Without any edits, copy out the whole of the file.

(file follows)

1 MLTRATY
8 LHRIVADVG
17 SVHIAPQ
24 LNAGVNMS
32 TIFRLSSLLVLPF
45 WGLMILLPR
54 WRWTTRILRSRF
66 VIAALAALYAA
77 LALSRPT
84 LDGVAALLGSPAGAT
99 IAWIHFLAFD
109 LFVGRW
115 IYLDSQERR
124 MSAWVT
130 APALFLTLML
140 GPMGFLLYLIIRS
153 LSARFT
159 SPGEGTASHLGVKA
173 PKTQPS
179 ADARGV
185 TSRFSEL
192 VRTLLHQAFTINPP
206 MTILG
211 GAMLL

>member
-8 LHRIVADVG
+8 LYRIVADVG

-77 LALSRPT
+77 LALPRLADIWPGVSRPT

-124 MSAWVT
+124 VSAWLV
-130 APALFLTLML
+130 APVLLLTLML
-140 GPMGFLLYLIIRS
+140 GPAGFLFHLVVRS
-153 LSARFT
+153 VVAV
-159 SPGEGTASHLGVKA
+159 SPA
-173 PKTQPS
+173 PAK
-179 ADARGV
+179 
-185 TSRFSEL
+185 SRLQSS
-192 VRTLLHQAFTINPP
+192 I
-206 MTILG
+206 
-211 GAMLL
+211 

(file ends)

1 MLTRATY
8 LHRIVADVG
17 SVHIAPQ
24 LNAGVNMS
32 TIFRLSSLLVLPF
45 WGLMILLPR
54 WRWTTRILRSRF
66 VIAALAALYAA
77 LALSRPT
84 LDGVAALLGSPAGAT
99 IAWIHFLAFD
109 LFVGRW
115 IYLDSQERR
124 MSAWVT
130 APALFLTLML
140 GPMGFLLYLIIRS
153 LSARFT
159 SPGEGTASHLGVKA
173 PKTQPS
179 ADARGV
185 TSRFSEL
192 VRTLLHQAFTINPP
206 MTILG
211 GAMLL

>member
-8 LHRIVADVG
+8 LYRIVADVG

-77 LALSRPT
+77 LALPRLADIWPGVSRPT

-124 MSAWVT
+124 VSAWLV
-130 APALFLTLML
+130 APVLLLTLML
-140 GPMGFLLYLIIRS
+140 GPAGFLFHLVVRS
-153 LSARFT
+153 VVAV
-159 SPGEGTASHLGVKA
+159 SPA
-173 PKTQPS
+173 PAK
-179 ADARGV
+179 
-185 TSRFSEL
+185 SRLQSS
-192 VRTLLHQAFTINPP
+192 I
-206 MTILG
+206 
-211 GAMLL
+211 